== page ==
ChinaMay 12 2022, 14:29 pm

Confucius Institute Teachers Not Directed by the CCP but Highly Politically Compliant, Study Finds

The Stan­ford Cen­ter on China’s Econ­o­my and Insti­tu­tions (SCCEI) recent­ly pub­lished a study exam­in­ing whether China’s gov­ern­ment exerts con­trol over teach­ers at China’s Con­fu­cius Insti­tutes (CI) and how it might shape their behav­ior. The study found that while the Chi­nese gov­ern­ment does not seem to pro­vide any overt direc­tion or con­trol of CI teach­ers, they still exhib­it a high degree of polit­i­cal com­pli­ance while work­ing abroad :

April 1, 2022 Spon­sored by China’s gov­ern­ment, Con­fu­cius Insti­tutes (CIs) com­prise the world’s largest gov­ern­ment-fund­ed cul­ture and lan­guage pro­mo­tion pro­gram, and cur­rent­ly oper­ate at uni­ver­si­ties and schools in over 160 coun­tries. Over time, the CIs have received scruti­ny for pur­port­ed­ly serv­ing as vehi­cles of Chi­nese Com­mu­nist Par­ty (CCP) pro­pa­gan­da, cen­sor­ship, and indoc­tri­na­tion beyond China’s bor­ders. Yet, lit­tle is known about whether China’s gov­ern­ment exerts con­trol over CI teach­ers, how it might shape the behav­ior of CI teach­ers, and whether CI teach­ers cen­sor polit­i­cal­ly sen­si­tive top­ics or per­pet­u­ate gov­ern­ment nar­ra­tives. […] Analy­sis of the sur­vey exper­i­ment data finds that CI teach­ers report fre­quent­ly espous­ing the CCP’s posi­tion even with­out spe­cif­ic instruc­tion or prompt­ing regard­ing what to say or do when encoun­ter­ing sen­si­tive polit­i­cal top­ics abroad. With no reminder at all (neu­tral state­ment as con­trol), more than 70% of CI teach­ers report­ed they would change the sub­ject and pre­vent their stu­dents and/or col­leagues from fur­ther express­ing their views; or sim­ply echo the offi­cial CCP line that Tai­wan was part of the PRC. Those receiv­ing the reminder to adhere to PRC dis­ci­pli­nary prin­ci­ples were 10% more will­ing to echo the CCP line and 14% less like­ly to self-cen­sor. Inter­view data from CI teach­ers also sug­gest that even those teach­ers who fos­ter open dis­cus­sion on con­tro­ver­sial top­ics such as Tai­wan do so in order to per­suade oth­ers that the CCP’s posi­tion is cor­rect, not to stim­u­late gen­uine debate.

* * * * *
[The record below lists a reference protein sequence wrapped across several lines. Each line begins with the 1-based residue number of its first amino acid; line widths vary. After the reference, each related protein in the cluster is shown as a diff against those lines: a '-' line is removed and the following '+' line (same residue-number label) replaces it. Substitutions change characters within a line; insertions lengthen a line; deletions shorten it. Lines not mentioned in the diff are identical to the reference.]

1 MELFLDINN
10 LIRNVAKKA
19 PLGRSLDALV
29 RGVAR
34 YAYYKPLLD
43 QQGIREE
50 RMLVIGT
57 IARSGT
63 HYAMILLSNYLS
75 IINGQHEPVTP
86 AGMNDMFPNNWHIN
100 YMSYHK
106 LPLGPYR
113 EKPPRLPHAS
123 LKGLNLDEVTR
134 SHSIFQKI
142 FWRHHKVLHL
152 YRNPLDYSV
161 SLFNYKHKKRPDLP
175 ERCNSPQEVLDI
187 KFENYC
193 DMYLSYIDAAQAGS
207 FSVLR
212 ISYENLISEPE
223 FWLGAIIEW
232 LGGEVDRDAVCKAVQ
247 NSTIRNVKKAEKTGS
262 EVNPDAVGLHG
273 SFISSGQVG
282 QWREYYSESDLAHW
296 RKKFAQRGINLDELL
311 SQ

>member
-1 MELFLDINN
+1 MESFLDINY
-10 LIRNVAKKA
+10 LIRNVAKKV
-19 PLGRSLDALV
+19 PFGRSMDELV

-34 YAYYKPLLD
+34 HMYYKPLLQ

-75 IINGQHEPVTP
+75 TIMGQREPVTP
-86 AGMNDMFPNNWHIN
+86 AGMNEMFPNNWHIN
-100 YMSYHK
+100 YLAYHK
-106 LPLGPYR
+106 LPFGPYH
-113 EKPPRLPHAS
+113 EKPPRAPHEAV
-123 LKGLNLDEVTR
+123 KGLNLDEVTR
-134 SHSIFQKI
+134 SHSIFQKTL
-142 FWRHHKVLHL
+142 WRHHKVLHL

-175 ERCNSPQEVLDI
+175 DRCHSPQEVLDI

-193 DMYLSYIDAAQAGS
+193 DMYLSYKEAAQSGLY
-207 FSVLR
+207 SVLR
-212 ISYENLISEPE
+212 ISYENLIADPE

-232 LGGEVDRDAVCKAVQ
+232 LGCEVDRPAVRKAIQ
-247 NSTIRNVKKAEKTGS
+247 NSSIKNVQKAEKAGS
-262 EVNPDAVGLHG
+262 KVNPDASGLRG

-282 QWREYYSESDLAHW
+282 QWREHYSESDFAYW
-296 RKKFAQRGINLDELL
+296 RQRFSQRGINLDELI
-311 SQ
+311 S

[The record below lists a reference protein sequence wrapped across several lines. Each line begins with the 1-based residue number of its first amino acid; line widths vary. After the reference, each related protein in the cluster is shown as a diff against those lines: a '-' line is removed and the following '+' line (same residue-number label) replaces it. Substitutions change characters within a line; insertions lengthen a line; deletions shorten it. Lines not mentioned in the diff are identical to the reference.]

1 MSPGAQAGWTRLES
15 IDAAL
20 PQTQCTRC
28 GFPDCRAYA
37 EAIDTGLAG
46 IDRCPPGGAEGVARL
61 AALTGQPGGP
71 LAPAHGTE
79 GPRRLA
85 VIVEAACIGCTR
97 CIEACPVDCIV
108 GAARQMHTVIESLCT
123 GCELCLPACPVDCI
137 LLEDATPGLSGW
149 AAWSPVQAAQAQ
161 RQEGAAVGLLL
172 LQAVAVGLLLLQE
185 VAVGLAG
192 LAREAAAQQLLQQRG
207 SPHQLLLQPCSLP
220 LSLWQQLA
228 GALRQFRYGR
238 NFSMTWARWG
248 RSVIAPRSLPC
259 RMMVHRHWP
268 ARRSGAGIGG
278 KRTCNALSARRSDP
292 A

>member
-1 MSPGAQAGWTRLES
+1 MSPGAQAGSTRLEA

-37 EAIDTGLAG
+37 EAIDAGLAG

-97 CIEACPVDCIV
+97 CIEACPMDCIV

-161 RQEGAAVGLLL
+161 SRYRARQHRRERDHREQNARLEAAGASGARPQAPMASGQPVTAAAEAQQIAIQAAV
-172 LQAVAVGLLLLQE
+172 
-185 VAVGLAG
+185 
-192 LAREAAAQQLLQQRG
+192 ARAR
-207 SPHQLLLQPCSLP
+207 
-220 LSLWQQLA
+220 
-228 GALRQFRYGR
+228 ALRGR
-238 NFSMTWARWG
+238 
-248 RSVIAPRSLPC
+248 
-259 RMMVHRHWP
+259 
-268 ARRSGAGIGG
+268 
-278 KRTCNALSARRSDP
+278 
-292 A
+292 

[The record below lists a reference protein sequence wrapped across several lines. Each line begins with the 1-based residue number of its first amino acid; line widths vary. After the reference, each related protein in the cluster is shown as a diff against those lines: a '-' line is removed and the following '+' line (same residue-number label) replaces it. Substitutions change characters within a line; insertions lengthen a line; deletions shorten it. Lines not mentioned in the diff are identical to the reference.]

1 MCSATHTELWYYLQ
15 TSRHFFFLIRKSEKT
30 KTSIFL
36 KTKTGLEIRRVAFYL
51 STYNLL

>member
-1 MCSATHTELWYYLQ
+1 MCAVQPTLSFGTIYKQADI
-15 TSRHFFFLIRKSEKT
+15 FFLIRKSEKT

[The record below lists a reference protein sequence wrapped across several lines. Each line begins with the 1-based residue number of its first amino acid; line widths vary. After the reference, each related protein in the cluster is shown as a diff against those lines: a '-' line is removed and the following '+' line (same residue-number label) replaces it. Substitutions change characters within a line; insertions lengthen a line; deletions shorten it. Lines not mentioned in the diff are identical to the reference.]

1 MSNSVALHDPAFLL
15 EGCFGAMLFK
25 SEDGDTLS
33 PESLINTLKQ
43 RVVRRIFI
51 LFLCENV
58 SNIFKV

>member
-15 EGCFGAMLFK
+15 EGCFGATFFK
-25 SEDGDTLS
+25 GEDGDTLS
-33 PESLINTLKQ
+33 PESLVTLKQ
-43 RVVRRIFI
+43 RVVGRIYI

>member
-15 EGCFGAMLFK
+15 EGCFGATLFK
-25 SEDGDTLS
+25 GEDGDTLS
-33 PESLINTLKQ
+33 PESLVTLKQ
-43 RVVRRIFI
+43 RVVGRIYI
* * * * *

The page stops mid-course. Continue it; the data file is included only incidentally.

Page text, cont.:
Read the full study here.

Con­fu­cius Insti­tutes are pub­lic edu­ca­tion­al part­ner­ships between col­leges and uni­ver­si­ties in Chi­na and col­leges and uni­ver­si­ties in oth­er coun­tries. In 2019, Inside High­er Ed described Con­fu­cian Insti­tutes as follows:

The Con­fu­cius Insti­tutes have long been con­tro­ver­sial. The cen­ters vary some­what across dif­fer­ent cam­pus­es, but they typ­i­cal­ly offer some com­bi­na­tion of Man­darin lan­guage class­es, cul­tur­al pro­gram­ming and out­reach to K‑12 schools and the com­mu­ni­ty more broad­ly. They are staffed in part with vis­it­ing teach­ers from Chi­na and fund­ed by the Chi­nese gov­ern­ment, with match­ing resources pro­vid­ed by the host insti­tu­tion. The num­ber of U.S. uni­ver­si­ties host­ing the insti­tutes increased rapid­ly after the first was estab­lished at the Uni­ver­si­ty of Mary­land Col­lege Park in 2004, grow­ing to more than 90 at the peak.

Read the rest here.

Past Glob­al Influ­ence Oper­a­tions Report cov­er­age on China’s Con­fu­cius Insti­tutes has included:

  • In Novem­ber 2021, we report­ed on the pub­li­ca­tion of a French Sen­ate report on Chi­nese influ­ence in France, which ded­i­cat­ed a sec­tion to China’s use of its Con­fu­cius Institutes.
  • In Octo­ber 2021, we report­ed that fol­low­ing pres­sure from Chi­na, two Ger­man Con­fu­cius Insti­tutes can­celed a book pre­sen­ta­tion of a crit­i­cal biog­ra­phy of Chi­nese pres­i­dent Xi Jinping.
  • In July 2021, we report­ed that Germany’s edu­ca­tion min­istry announced it would invest mil­lions of Euros in com­bat­ing Chi­nese influ­ence over Ger­man Uni­ver­si­ties and that the Ger­man Edu­ca­tion Min­is­ter called on uni­ver­si­ties to cut off coop­er­a­tion with the Con­fu­cius Institutes.

For more GIOR cov­er­age on the Con­fu­cius Insti­tutes, go here.


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